The impact that even the shortest amount of time can have on our perception of football is incredible. It can, within the course of a single season, turn the most unassuming of squad players into a global superstar. Just as effectively, it's capable of destroying the mystique surrounding the game's finest talents. From one season to the next, very few players can safely bet on retaining the status quo of their public image.
Such is the case with Andres Iniesta. Just a few years ago he was untouchable in the eyes of football fans and pundits alike, his combination with Xavi for both Spain and Barcelona ranked among the best partnerships in the sport’s history – perhaps even the greatest central-midfield pairing ever to grace a pitch.
Fewer still consider him a viable candidate for the Ballon d'Or or FIFPro Team of the Year – the likes of Ivan Rakitic, Toni Kroos and Paul Pogba are generally seen as superior options
Now, however, his star seems to be fading; the splitting up of the star duo having an overly exaggerated effect on how fans view him. Other than those dedicated to Barcelona, very few football followers mention Iniesta's name when discussing the best midfielders playing today. Fewer still consider him a viable candidate for the Ballon d'Or or FIFPro Team of the Year – the likes of Ivan Rakitic, Toni Kroos and Paul Pogba are generally seen as superior options now.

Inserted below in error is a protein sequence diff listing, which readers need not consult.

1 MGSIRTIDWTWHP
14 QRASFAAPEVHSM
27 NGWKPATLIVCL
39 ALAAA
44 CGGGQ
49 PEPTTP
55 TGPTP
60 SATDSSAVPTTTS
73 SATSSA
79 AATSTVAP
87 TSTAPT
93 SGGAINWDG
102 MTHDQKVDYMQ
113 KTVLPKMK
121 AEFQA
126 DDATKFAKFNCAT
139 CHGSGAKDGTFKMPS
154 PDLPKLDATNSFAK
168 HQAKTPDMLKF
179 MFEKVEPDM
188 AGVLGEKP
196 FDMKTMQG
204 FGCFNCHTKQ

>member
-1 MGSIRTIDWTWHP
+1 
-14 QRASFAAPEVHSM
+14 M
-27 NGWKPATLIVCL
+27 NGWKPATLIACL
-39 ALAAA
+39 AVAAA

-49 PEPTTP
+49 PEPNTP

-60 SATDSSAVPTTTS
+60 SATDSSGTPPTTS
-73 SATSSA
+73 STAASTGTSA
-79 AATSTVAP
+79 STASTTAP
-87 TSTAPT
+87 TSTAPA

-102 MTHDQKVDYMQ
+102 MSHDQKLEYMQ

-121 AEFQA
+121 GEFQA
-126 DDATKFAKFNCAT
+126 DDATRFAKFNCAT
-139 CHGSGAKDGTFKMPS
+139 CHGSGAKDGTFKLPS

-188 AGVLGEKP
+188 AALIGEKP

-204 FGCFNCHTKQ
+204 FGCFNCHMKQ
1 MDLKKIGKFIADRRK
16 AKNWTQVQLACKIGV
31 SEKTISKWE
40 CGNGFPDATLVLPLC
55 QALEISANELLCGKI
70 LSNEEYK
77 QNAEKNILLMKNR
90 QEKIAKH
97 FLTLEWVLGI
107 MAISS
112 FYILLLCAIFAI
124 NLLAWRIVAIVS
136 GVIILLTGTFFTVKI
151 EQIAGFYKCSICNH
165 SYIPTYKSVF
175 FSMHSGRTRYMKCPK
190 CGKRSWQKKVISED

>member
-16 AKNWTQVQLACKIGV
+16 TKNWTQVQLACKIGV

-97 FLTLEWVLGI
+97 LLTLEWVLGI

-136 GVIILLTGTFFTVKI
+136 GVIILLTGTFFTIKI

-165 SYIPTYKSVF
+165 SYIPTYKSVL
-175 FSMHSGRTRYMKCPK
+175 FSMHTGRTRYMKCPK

While age is undoubtedly catching up with him, to remove him from such discussions is, simply, absurd. His absence says a lot about the desire within much of the football community to crown the next big thing over appreciating, objectively, what is happening on the pitch today.
Remove that desire to create the next celebrity and it becomes clear that Iniesta should still be considered one of football's true elite, and perhaps even the world's finest midfielder.
Still a game changer
As with the 2010 World Cup Final, Iniesta proved that he is still the man to take the leadership role in high-pressure situations
If anyone needed a timely reminder of the fact that superior players can continue to perform past the age of 30, and at a level that the vast majority of professionals would never even dare dream of, you need look no further than Iniesta's performance against Real Madrid last month. To say he was the game's best player is an understatement. At times he made it look as though he was operating on a different level to everyone else; Neymar and Luis Suarez included.
With a successful pass percentage of 95.9% from 68 attempts, combined with a goal and an assist, Real Madrid proved incapable of muting his ability to control the pace and outcome of the game. As with the 2010 World Cup Final, Iniesta proved that he is still be the man to take the leadership role in high-pressure situations against the best opposition available.
The story was similar in Barcelona's next La Liga match, versus Real Sociedad. Here he attempted fewer passes, but his pass-completion rate remained unbelievably high (92.9%) for a midfielder looking to play the ball forward across the entire width of the pitch.
Calls for Rakitic to become Barcelona's primary midfielder playmaker are justified over the medium-to-long term, but in the short-term the Croatian’s own performances lack the same degree of poise and authority – especially when it comes to distributing the ball to the forward trident of Neymar, Suarez and Lionel Messi.